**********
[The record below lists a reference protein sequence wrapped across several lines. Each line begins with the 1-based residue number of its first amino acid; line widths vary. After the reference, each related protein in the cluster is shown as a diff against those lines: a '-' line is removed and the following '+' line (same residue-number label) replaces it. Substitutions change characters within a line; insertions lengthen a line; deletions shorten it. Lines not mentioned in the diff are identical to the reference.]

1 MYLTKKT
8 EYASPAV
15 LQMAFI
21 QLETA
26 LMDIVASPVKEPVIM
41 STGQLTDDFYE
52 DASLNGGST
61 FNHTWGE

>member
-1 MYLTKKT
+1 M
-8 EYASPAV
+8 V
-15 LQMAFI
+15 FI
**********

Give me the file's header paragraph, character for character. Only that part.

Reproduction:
[The record below lists a reference protein sequence wrapped across several lines. Each line begins with the 1-based residue number of its first amino acid; line widths vary. After the reference, each related protein in the cluster is shown as a diff against those lines: a '-' line is removed and the following '+' line (same residue-number label) replaces it. Substitutions change characters within a line; insertions lengthen a line; deletions shorten it. Lines not mentioned in the diff are identical to the reference.]